Abstract / Description of output
The "omnigenic" hypothesis postulates that the polygenic effects of common SNPs on a typical complex trait are mediated through trans-effects on expression of a relatively sparse set of effector ("core") genes. We tested this hypothesis in a study of 4,964 cases of type 1 diabetes (T1D) and 7,497 controls by using summary statistics to calculate aggregated (excluding the HLA region) trans-scores for gene expression in blood. From associations of T1D with aggregated trans-scores, nine putative core genes were identified, of which three-STAT1, CTLA4 and FOXP3-are genes in which variants cause monogenic forms of autoimmune diabetes. Seven of these genes affect the activity of regulatory T cells, and two are involved in immune responses to microbial lipids. Four T1D-associated genomic regions could be identified as master regulators via trans-effects on gene expression. These results support the sparse effector hypothesis and reshape our understanding of the genetic architecture of T1D.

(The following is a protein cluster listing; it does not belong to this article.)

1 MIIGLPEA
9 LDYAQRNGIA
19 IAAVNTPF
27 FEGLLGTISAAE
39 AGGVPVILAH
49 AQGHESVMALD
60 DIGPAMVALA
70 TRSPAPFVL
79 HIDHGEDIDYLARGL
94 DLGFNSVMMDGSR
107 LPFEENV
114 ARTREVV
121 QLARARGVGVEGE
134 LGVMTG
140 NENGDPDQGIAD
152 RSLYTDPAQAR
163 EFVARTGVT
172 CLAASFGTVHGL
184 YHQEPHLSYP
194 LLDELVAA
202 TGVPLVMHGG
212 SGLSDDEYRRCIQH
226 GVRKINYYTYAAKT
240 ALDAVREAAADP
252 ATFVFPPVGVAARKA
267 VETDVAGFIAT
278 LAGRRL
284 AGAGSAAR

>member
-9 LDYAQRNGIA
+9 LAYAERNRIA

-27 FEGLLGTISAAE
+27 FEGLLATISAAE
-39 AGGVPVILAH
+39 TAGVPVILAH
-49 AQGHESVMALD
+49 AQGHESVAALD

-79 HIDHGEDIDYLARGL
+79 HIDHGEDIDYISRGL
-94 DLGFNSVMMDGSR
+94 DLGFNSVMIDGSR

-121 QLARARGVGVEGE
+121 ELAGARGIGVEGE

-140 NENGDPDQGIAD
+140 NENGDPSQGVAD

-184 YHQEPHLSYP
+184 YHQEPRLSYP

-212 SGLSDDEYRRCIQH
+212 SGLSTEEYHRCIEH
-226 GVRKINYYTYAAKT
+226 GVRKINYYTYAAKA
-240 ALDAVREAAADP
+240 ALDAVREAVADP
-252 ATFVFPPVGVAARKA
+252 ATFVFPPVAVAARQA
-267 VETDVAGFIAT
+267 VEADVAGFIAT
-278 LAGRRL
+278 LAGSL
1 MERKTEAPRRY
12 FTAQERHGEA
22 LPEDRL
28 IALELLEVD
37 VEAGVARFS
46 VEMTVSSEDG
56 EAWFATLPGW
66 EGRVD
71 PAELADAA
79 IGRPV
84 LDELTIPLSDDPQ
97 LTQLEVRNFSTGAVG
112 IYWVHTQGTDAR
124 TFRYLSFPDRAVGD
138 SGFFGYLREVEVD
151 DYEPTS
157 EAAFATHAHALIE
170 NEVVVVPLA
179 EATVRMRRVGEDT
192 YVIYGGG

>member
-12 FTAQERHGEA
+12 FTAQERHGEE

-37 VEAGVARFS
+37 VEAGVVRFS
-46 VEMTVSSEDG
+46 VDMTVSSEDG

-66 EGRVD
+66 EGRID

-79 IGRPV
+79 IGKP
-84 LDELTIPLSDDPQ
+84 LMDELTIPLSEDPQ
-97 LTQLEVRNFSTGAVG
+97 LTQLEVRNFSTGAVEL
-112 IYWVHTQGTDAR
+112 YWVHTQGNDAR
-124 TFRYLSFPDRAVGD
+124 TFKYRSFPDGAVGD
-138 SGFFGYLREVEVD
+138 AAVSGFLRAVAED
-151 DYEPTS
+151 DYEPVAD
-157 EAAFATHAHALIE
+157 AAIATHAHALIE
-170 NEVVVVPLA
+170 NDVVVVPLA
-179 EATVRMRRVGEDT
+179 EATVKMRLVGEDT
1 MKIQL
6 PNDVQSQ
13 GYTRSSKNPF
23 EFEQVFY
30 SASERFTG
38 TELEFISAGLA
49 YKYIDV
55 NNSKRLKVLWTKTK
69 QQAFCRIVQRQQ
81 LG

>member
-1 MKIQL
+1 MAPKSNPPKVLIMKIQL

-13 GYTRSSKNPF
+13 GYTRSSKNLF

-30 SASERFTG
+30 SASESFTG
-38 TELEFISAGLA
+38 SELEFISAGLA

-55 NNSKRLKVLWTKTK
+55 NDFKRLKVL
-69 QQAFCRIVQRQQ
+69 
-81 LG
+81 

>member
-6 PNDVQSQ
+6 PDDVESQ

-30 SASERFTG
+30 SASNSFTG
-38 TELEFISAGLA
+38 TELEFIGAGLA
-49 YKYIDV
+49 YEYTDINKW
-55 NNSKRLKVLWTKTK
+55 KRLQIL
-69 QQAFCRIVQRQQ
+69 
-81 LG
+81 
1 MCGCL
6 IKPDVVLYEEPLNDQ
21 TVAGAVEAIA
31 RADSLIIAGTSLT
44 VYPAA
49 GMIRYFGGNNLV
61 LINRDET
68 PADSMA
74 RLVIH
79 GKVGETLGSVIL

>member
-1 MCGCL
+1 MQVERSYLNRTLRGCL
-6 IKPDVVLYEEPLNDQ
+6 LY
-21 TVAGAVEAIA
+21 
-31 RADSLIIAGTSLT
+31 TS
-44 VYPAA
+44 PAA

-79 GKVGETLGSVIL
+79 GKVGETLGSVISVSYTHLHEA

Keywords / Materials (for Non-textual outputs)
- Diabetes Mellitus, Type 1/genetics
- Genetic Predisposition to Disease
- Multifactorial Inheritance
- Polymorphism, Single Nucleotide/genetics
- Quantitative Trait Loci/genetics
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Trans-eQTL effects on risk of type 1 diabetes: a test of the sparse effector (omnigenic) hypothesis of complex trait genetics (supplementary data)
Iakovliev, A. (Creator), McGurnaghan, S. (Researcher), Hayward, C. (Producer), Colombo, M. (Researcher), Lipschutz, D. (Researcher), Spiliopoulou, A. (Researcher), Colhoun, H. (Project Leader) & McKeigue, P. (Project Leader), Zenodo, 30 Mar 2023